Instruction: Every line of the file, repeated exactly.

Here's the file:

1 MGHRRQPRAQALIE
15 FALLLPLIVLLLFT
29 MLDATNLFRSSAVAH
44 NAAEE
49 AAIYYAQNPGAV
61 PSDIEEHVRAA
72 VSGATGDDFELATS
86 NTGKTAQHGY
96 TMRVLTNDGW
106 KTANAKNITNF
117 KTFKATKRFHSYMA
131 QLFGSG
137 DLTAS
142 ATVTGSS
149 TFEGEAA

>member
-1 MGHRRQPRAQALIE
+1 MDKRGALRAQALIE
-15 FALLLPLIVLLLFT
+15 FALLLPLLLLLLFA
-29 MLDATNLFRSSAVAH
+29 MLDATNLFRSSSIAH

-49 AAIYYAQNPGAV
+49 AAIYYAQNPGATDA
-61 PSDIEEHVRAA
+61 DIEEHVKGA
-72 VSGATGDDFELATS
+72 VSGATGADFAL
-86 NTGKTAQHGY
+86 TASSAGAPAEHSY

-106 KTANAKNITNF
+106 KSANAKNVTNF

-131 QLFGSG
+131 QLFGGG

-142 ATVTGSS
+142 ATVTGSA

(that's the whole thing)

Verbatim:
1 MGHRRQPRAQALIE
15 FALLLPLIVLLLFT
29 MLDATNLFRSSAVAH
44 NAAEE
49 AAIYYAQNPGAV
61 PSDIEEHVRAA
72 VSGATGDDFELATS
86 NTGKTAQHGY
96 TMRVLTNDGW
106 KTANAKNITNF
117 KTFKATKRFHSYMA
131 QLFGSG
137 DLTAS
142 ATVTGSS
149 TFEGEAA

>member
-1 MGHRRQPRAQALIE
+1 MDKRGALRAQALIE
-15 FALLLPLIVLLLFT
+15 FALLLPLLLLLLFA
-29 MLDATNLFRSSAVAH
+29 MLDATNLFRSSSIAH

-49 AAIYYAQNPGAV
+49 AAIYYAQNPGATDA
-61 PSDIEEHVRAA
+61 DIEEHVKGA
-72 VSGATGDDFELATS
+72 VSGATGADFAL
-86 NTGKTAQHGY
+86 TASSAGAPAEHSY

-106 KTANAKNITNF
+106 KSANAKNVTNF

-131 QLFGSG
+131 QLFGGG

-142 ATVTGSS
+142 ATVTGSA